DEMAREST AND JOSEPH C. SMITH. (some writings credit Smith.)
Although Charles Durang had written about the Tango as far
back as 1857 predating both. The violent knee-dipping and
strenuous body-twisting that were originally associated with
the American Tango were eventually removed. Rudolph
Valentino would later confuse the public even more with
his Apache Dance version of the dance (It has been reported,
many times that Rudy, never knew the dance called the Tango,
only the Apache.)
The dancing public followed Mouvet
and the Castles
in their invention of dances and innovations, and they made
a few, but the Tango was not one of them ... THEY ONLY ADDED
VARIATIONS to the DANCE. Many variations of tangos have come
and gone such as the Yale Tango (American),
Newman Tango, Bresilien Tango,
Castle's Open Tango, Maurice Tango,
French Tango, Tango American, La
Rumba and many more. These are basically just different
styles or moves of the tango done by a performer trying to
gain fame in their dansants and Teas as an innovator.
When the tango hit Paris (1912,) it became
all the rage throughout the world!. In Paris, a Parisian dance
Instructor named Robert, was said to have standardized the
French version. Another offshoot of the tango which had a lot
of popularity in the early 1900's in France and the U.S. was
dance which many people unmistakably called the Tango!.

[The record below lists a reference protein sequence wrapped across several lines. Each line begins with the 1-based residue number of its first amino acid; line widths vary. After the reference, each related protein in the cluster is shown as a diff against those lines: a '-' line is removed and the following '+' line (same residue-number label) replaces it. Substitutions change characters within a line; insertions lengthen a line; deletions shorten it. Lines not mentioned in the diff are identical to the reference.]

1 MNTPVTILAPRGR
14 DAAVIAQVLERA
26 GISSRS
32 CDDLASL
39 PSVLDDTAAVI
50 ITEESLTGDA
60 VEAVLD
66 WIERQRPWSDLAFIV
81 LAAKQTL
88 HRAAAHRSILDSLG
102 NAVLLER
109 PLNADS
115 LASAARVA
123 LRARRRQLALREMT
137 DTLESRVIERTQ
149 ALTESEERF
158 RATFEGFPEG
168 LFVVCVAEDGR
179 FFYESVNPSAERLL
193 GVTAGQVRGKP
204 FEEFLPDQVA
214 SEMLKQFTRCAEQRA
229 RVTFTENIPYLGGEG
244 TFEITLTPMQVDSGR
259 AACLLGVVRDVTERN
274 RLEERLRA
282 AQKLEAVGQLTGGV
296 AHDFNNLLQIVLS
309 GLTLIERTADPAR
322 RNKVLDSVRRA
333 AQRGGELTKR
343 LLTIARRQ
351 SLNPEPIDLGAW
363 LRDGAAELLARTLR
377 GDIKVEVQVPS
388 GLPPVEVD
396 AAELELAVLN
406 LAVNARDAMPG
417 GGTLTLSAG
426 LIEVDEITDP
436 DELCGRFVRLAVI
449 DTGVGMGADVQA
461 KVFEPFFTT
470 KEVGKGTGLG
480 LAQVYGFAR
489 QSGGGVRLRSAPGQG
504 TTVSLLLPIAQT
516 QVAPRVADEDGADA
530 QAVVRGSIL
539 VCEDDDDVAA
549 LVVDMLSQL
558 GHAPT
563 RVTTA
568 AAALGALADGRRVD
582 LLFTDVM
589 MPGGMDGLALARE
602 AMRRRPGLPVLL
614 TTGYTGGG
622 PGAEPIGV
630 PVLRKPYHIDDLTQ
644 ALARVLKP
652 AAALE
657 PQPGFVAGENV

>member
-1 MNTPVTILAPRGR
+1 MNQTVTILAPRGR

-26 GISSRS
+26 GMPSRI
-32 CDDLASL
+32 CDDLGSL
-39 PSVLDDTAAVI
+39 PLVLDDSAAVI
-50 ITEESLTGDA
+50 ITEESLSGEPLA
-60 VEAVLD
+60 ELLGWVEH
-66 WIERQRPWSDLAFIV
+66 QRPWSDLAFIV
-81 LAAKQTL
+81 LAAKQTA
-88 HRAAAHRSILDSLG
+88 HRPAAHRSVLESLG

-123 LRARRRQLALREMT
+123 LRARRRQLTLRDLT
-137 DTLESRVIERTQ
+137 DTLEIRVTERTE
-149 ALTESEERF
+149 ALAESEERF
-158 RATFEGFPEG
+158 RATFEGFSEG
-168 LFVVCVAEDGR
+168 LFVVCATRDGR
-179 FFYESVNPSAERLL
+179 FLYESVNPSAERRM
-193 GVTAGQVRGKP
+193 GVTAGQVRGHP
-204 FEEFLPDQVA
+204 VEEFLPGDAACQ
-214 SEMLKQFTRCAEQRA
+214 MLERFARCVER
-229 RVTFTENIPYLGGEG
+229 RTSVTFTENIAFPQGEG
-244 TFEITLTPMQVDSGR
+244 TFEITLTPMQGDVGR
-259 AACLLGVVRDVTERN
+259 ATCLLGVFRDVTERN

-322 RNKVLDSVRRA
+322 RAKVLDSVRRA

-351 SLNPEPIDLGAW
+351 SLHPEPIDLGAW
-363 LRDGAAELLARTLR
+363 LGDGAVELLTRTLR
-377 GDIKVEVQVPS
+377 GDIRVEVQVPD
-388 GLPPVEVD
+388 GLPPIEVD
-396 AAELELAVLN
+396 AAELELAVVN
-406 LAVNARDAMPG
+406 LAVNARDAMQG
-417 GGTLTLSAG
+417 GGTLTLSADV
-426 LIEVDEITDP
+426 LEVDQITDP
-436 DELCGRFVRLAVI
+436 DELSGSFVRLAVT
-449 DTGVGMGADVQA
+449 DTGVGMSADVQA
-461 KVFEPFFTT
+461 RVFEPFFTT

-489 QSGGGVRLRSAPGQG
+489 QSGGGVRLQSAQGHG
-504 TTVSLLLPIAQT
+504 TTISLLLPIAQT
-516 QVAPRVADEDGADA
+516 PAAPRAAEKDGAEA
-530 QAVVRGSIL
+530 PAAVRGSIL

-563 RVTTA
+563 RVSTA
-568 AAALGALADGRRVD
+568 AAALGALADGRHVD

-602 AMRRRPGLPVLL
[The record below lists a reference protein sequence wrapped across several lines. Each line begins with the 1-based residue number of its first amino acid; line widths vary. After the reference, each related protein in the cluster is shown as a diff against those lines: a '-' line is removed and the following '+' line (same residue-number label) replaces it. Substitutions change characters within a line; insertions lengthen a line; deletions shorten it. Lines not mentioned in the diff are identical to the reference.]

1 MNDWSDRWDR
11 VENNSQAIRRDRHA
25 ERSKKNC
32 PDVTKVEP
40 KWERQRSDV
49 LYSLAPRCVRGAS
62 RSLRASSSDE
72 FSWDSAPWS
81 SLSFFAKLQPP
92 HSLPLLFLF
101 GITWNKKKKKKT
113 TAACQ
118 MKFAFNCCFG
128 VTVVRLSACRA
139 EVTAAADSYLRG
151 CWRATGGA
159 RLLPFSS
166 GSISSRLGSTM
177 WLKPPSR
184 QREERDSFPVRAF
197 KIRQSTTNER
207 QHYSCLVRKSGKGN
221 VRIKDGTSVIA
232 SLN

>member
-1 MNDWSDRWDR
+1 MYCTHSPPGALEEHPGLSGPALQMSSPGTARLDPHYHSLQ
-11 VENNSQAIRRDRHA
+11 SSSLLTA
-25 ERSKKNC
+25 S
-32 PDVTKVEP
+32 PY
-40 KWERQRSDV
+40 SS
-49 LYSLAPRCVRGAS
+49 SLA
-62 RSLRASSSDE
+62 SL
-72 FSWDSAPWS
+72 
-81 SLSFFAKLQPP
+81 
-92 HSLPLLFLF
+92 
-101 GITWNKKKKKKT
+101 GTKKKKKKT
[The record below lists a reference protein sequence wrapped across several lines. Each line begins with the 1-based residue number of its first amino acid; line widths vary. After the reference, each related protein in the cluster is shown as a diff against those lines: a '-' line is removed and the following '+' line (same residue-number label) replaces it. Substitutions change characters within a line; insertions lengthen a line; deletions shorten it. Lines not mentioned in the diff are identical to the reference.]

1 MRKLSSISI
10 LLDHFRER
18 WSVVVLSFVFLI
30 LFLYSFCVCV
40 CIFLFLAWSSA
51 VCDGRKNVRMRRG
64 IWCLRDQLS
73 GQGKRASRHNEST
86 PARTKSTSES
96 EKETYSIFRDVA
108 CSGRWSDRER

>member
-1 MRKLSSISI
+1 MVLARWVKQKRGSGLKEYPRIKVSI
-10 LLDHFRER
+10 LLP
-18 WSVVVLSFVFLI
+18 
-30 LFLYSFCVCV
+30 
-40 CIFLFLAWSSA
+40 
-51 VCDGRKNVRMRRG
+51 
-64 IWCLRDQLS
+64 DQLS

Carlos Gardel (1890-1935) is known to help make the Tango
popular to the masses with his Tango compositions that made
the dance accepted thru its music to the masses. Argentine
Tango can still be danced at a few night clubs around town
in the States and is still danced heavily in Buenos Aires
The American and International Style tango (ballroom
versions) has some similarities to the original but are
very few and are a very subdued OR modified version of the
original Argentine Tango!. This probably stems from the Ragtime
era , the Apache
Step (or Castle
Walk ) merging and bastardizing the dance, as well as
un-educated dance instructors of the time. A few of the better
known teachers who wrote their dance treatise, would make
note of the differences of the real (argentine) and One-Step
versions being passed around as the original.
Many people confused the One
Step dance back in the day, as, many dance teachers, trying
to cash in on the market, and not knowing the real (Argentine)
tango, used the One Step as a base, just like the Castles
(probably because of the Gaucho Walk in Tango.) Most
of the teachers back then thought of the original tango as
just a certain way to walk while doing the one-step, ("The
Tango Walk"... Spanish, el Paseo; French, le Promenade)
is used as a variety to figures as most dances back then were